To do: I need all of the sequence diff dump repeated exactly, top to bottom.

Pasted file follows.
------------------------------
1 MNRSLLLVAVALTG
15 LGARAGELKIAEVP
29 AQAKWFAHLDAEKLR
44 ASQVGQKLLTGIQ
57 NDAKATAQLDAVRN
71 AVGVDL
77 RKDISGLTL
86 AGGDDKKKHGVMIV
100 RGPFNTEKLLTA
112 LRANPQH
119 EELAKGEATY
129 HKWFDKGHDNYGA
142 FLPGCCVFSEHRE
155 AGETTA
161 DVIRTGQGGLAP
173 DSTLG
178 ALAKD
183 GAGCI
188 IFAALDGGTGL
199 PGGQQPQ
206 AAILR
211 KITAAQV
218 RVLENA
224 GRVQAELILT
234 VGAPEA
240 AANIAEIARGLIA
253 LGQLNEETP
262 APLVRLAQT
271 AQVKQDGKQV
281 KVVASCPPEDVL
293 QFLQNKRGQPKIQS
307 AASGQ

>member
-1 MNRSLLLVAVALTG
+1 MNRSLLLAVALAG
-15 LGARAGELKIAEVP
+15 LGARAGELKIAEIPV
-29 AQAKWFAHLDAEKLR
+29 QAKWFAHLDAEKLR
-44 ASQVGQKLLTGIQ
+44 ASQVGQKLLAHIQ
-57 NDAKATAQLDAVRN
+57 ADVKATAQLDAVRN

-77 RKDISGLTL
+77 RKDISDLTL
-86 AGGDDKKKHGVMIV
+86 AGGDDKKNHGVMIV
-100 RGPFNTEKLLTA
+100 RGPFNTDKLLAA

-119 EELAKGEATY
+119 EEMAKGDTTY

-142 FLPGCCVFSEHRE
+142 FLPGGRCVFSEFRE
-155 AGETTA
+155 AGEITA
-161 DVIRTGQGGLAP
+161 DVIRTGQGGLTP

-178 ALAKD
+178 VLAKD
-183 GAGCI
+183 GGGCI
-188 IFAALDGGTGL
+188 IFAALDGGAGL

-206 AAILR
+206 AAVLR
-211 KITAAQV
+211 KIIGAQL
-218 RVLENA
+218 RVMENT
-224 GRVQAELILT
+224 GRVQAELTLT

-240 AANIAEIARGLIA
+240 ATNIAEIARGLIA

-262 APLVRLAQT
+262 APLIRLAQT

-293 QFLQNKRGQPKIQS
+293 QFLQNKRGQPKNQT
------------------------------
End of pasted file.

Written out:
1 MNRSLLLVAVALTG
15 LGARAGELKIAEVP
29 AQAKWFAHLDAEKLR
44 ASQVGQKLLTGIQ
57 NDAKATAQLDAVRN
71 AVGVDL
77 RKDISGLTL
86 AGGDDKKKHGVMIV
100 RGPFNTEKLLTA
112 LRANPQH
119 EELAKGEATY
129 HKWFDKGHDNYGA
142 FLPGCCVFSEHRE
155 AGETTA
161 DVIRTGQGGLAP
173 DSTLG
178 ALAKD
183 GAGCI
188 IFAALDGGTGL
199 PGGQQPQ
206 AAILR
211 KITAAQV
218 RVLENA
224 GRVQAELILT
234 VGAPEA
240 AANIAEIARGLIA
253 LGQLNEETP
262 APLVRLAQT
271 AQVKQDGKQV
281 KVVASCPPEDVL
293 QFLQNKRGQPKIQS
307 AASGQ

>member
-1 MNRSLLLVAVALTG
+1 MNRSLLLAVALAG
-15 LGARAGELKIAEVP
+15 LGARAGELKIAEIPV
-29 AQAKWFAHLDAEKLR
+29 QAKWFAHLDAEKLR
-44 ASQVGQKLLTGIQ
+44 ASQVGQKLLAHIQ
-57 NDAKATAQLDAVRN
+57 ADVKATAQLDAVRN

-77 RKDISGLTL
+77 RKDISDLTL
-86 AGGDDKKKHGVMIV
+86 AGGDDKKNHGVMIV
-100 RGPFNTEKLLTA
+100 RGPFNTDKLLAA

-119 EELAKGEATY
+119 EEMAKGDTTY

-142 FLPGCCVFSEHRE
+142 FLPGGRCVFSEFRE
-155 AGETTA
+155 AGEITA
-161 DVIRTGQGGLAP
+161 DVIRTGQGGLTP

-178 ALAKD
+178 VLAKD
-183 GAGCI
+183 GGGCI
-188 IFAALDGGTGL
+188 IFAALDGGAGL

-206 AAILR
+206 AAVLR
-211 KITAAQV
+211 KIIGAQL
-218 RVLENA
+218 RVMENT
-224 GRVQAELILT
+224 GRVQAELTLT

-240 AANIAEIARGLIA
+240 ATNIAEIARGLIA

-262 APLVRLAQT
+262 APLIRLAQT

-293 QFLQNKRGQPKIQS
+293 QFLQNKRGQPKNQT